Thursday, March 5, 2015
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Internet campaigning: the new normal

The PMO and other party leaders have played down such campaign preparations in the past, reminding Canadians of the 'new normal' in Ottawa: governing-as-campaigning.

TORONTO–As MPs, ministers, and their staff return to the Hill members of the press gallery are scrambling to find fresh clues and signs that point to an inevitable election campaign. Parliament Hill watchers have pointed to the appearance of campaign buses, surplus announcements, and increasing numbers of nomination meetings in local ridings. But the PMO and other party leaders have played down such campaign preparations in the past, reminding Canadians of the "new normal" in Ottawa: governing-as-campaigning. In other words, the more predicable change in political seasons has given way to a permanent electioneering of sorts. It's a bit like global warming, where Ottawa's political climate has come to resemble Aruba, rather than say Moose Jaw. In Aruba, it's sunny and hot 365 days a year (with a steady blowing wind).

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Internet campaigning: the new normal

The PMO and other party leaders have played down such campaign preparations in the past, reminding Canadians of the 'new normal' in Ottawa: governing-as-campaigning.

TORONTO–As MPs, ministers, and their staff return to the Hill members of the press gallery are scrambling to find fresh clues and signs that point to an inevitable election campaign. Parliament Hill watchers have pointed to the appearance of campaign buses, surplus announcements, and increasing numbers of nomination meetings in local ridings. But the PMO and other party leaders have played down such campaign preparations in the past, reminding Canadians of the "new normal" in Ottawa: governing-as-campaigning. In other words, the more predicable change in political seasons has given way to a permanent electioneering of sorts. It's a bit like global warming, where Ottawa's political climate has come to resemble Aruba, rather than say Moose Jaw. In Aruba, it's sunny and hot 365 days a year (with a steady blowing wind).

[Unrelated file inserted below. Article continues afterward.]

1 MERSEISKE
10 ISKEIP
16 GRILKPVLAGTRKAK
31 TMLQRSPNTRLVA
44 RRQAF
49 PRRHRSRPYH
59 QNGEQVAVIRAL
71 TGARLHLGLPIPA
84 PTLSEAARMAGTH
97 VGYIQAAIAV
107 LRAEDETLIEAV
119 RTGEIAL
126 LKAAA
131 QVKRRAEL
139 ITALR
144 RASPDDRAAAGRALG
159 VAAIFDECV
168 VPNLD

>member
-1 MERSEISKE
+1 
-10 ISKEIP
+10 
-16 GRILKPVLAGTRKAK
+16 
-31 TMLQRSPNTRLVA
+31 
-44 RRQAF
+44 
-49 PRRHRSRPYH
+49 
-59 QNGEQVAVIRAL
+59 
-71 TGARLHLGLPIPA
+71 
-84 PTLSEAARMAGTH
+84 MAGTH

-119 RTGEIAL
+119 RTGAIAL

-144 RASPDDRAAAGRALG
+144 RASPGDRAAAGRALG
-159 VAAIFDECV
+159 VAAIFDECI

Parliamentary Calendar
Thursday, March 5, 2015
HILL LIFE & PEOPLE SLIDESHOWS
ITK hosts intimate preview of next week's Taste of the Arctic event March 2, 2015

The Hill Times photograph by John Major
ITK project coordinator Looee Okalik, using an 'ulu' or 'woman's knife' to cut off a portion of 'Nikku' or dried caribou.
The Hill Times photograph by John Major
NAC Le Café's executive chef John Morris explaining his take on traditional Inuit menu items.
The Hill Times photograph by John Major
First Air's Elisapee Sheutiapik, also former mayor of Iqaluit, with ITK health and social development assistant director Anna Fowler.
The Hill Times photograph by John Major
First Air's Ron Lowry, Ms. Sheutiapik, ITK's Looee Okalik, iPolitics' Elizabeth Gray-Smith, ITK's Anna Fowler, The Hill Times' Rachel Aiello, First Air's Bert van der Stege, and ITK's Kathleen Tagoona.
The Hill Times photograph by John Major
After the tasting, Chef John Morris joined the guests for the mini-feast of traditional Inuit foods.
The Hill Times photograph by John Major
Chef John Morris spoons some jus on Ottawa Citizen food editor Peter Hum's plate.
The Hill Times photograph by John Major
First Air's Ron Lowry and Bert van der Stege; and ITK President Terry Audla.
The Hill Times photograph by John Major
ITK president Terry Audla digging in to the frozen Arctic char or 'Iqaluk' meat from the Rankin Inlet.
The Hill Times photograph by John Major
First Air's Ron Lowry adding a bit of seal fur to his suit.

MICHAEL DE ADDER'S TAKE